- Paperback: 464 pages
- Publisher: Oxford University Press; 1 edition (October 12, 2011)
- Language: English
- ISBN-10: 0199764115
- ISBN-13: 978-0199764112
- Product Dimensions: 9 x 1.3 x 6.1 inches
- Shipping Weight: 1.8 pounds (View shipping rates and policies)
- Average Customer Review: 7 customer reviews
- Amazon Best Sellers Rank: #781,976 in Books (See Top 100 in Books)
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Rhetorical Style: The Uses of Language in Persuasion 1st Edition
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"A rich and rewarding textbook that shows how stylistic features make for persuasion. It provides readers with a good introduction to the study of figures in the sense of classical rhetoric."--Linguist List
About the Author
Jeanne Fahnestock is Professor of English at the University of Maryland. She is the author of Rhetorical Figures in Science, and co-author of A Rhetoric of Argument.
Top customer reviews
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People who teach writing or edit would benefit from studying this book. If you are thinking of an MA or PhD in any communication field (written or oral or combined), this book is an excellent introduction by an outstanding professor. People who teach any subject and ask students to analyze language related to that subject would probably also benefit from it. And anyone who is simply interested in language and persuasion will find this a lucid guide to understanding how stylistic choices impact meaning/audience reception. It will definitely give you a different perspective on the daily communications that come your way.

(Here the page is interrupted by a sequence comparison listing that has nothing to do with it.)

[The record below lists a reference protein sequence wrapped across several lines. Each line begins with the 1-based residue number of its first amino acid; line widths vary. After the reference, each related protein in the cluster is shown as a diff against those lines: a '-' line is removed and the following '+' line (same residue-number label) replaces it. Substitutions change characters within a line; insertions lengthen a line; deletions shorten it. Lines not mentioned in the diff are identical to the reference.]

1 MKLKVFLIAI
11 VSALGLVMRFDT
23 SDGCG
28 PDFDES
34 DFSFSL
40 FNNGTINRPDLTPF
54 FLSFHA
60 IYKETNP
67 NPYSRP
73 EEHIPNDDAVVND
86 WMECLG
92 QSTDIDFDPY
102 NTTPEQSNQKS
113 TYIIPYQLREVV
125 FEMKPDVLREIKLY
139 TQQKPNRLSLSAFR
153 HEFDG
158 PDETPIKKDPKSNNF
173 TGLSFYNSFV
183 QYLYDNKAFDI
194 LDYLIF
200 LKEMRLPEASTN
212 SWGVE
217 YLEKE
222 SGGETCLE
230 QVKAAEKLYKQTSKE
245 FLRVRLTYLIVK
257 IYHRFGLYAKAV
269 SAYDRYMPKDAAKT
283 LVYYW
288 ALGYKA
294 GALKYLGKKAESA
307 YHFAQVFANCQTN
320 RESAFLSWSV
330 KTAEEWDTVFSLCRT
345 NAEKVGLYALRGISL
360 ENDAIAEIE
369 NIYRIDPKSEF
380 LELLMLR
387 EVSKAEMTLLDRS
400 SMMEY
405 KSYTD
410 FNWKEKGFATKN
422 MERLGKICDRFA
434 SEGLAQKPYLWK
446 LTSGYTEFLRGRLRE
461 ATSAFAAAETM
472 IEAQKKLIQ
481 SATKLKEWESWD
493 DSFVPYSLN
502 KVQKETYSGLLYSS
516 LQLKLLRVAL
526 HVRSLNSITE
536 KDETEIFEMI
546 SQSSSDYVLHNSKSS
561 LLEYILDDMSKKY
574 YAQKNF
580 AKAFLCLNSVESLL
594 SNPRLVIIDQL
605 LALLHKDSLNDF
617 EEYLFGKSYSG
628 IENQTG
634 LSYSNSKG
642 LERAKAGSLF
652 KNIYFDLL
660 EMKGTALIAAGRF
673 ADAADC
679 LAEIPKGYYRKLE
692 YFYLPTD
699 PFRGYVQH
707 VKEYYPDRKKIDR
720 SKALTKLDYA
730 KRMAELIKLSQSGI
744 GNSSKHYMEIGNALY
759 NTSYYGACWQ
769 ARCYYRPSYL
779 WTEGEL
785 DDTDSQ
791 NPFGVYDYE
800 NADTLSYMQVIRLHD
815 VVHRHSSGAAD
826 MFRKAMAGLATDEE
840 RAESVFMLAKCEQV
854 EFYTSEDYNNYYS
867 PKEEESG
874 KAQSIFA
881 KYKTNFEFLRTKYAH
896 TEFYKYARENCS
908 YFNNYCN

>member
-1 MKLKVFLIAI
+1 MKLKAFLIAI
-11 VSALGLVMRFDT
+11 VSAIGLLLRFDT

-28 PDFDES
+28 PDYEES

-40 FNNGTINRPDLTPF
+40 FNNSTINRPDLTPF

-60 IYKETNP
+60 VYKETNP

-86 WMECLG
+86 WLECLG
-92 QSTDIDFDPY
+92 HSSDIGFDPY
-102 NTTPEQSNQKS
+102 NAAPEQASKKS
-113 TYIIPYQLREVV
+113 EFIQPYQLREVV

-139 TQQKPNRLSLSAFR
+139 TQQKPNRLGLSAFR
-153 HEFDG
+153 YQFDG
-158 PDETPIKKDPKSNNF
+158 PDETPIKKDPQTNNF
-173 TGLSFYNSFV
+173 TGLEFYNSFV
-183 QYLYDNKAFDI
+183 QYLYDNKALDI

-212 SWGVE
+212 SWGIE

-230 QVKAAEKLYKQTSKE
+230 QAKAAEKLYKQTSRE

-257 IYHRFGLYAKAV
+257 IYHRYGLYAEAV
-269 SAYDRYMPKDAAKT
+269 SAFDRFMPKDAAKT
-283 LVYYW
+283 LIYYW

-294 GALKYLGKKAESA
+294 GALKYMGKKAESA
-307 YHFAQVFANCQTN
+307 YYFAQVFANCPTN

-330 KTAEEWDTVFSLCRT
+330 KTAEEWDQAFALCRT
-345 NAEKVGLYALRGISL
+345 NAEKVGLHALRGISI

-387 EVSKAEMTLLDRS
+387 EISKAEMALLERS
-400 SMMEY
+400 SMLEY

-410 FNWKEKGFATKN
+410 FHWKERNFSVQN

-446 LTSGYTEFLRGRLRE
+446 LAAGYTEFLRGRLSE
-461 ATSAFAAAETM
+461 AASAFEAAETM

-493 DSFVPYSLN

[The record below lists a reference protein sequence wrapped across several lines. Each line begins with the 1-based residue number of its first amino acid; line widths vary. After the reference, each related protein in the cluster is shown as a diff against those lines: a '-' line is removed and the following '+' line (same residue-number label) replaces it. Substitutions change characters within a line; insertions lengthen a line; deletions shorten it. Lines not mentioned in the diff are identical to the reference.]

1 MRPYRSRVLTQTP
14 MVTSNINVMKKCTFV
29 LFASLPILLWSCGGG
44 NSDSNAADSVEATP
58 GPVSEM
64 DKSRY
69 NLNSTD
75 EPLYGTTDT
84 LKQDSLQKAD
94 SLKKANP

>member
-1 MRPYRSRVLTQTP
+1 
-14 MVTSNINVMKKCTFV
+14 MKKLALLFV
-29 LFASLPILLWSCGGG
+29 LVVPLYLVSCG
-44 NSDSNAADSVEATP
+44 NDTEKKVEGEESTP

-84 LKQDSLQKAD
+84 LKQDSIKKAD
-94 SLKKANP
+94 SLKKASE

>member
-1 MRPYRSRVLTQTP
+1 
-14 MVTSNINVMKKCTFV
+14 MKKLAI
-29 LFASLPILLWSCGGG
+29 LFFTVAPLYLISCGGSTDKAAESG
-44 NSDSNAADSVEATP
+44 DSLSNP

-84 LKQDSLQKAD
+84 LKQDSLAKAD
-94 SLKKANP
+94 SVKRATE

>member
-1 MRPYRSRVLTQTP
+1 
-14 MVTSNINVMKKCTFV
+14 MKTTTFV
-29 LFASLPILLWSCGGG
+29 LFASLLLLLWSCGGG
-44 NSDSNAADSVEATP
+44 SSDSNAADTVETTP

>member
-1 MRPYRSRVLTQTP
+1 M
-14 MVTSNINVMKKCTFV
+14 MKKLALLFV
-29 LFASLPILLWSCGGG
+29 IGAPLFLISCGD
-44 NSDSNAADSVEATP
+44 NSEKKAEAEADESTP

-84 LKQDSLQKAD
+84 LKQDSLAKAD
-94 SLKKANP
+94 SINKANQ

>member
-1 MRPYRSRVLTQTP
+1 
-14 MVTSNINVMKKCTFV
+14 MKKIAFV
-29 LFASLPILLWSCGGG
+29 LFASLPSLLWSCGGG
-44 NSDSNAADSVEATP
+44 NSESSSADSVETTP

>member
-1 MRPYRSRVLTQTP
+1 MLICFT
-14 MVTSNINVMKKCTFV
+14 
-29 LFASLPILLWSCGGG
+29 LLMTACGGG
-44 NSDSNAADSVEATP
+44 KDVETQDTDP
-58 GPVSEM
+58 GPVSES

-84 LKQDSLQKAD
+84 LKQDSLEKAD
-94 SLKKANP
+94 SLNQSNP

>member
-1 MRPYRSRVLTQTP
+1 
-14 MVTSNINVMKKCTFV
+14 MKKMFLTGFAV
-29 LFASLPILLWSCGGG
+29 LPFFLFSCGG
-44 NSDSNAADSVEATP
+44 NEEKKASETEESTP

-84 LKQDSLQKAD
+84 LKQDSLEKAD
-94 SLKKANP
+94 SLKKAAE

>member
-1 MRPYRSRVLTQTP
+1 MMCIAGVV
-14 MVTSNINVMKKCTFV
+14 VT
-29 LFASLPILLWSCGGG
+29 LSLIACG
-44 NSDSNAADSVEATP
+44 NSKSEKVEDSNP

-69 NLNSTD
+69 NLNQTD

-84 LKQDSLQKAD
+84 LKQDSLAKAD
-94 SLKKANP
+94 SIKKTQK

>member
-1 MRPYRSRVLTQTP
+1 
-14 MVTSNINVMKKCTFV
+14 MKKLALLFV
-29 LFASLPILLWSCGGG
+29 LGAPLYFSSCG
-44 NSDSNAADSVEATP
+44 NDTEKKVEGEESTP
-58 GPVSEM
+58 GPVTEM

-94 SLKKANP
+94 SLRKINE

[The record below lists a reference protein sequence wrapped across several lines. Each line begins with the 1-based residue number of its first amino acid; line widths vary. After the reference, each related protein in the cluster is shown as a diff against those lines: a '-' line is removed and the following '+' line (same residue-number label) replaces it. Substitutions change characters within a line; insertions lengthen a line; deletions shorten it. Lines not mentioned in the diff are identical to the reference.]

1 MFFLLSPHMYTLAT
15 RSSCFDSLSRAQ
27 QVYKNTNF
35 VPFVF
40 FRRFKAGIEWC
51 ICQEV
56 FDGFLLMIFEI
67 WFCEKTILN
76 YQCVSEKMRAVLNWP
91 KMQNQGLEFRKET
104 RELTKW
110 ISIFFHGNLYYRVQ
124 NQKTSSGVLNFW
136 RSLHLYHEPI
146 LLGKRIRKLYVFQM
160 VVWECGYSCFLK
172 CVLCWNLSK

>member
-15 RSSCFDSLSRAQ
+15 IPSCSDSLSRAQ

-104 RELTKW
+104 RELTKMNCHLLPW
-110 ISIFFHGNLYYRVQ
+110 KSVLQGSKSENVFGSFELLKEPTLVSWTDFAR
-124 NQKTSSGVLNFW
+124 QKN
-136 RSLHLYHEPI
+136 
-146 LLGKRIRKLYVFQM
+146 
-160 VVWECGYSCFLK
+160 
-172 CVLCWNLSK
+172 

The author divides the book into four parts that discuss and analyze the persuasive effects of stylistic choices in terms of: (1) word choice; (2) sentences; (3) the different interactions between or among the speaker/writer, the audience, other speaker(s)/writers(s), and the occasion and situation in which the speaker/writer is communicating; and (4) passage construction. The author's discussion, analysis, arguments, and conclusions are supported and illustrated by numerous examples of spoken and written language from ancient to modern times, excerpts and quotes from various articles and books about classical and modern rhetoric, thoughtful reasoning, astute observations and insights, and citations to numerous publications (which are listed in an extensive References section at the end of the book).
This book is very methodical and erudite, and requires a reader to invest time and careful attention to follow the author's discussion, analysis, arguments, and conclusions. The author's discussion, analysis, arguments, and conclusions are insightful, informative, thought-provoking, and generally persuasive. I highly recommend this book to anyone interested in: (1) a scholarly approach to understanding and appreciating the persuasive use of stylistic choices in written and spoken language; (2) an interdisciplinary approach to examining various persuasive techniques in spoken and written language; or (3) how stylistic choices in written and spoken language can contribute to, and enhance, substantive arguments. Any reader not having some knowledge about, or experience with, classical or modern rhetoric, language analysis, linquistics, or argumentation theory probably will find the book to be too advanced and technical.
Readers who find this book interesting should consider also reading Sister Miriam Joseph, Shakespeare's Use of the Arts of Language and Haig Bosmajian, Metaphor and Reason in Judicial Opinions.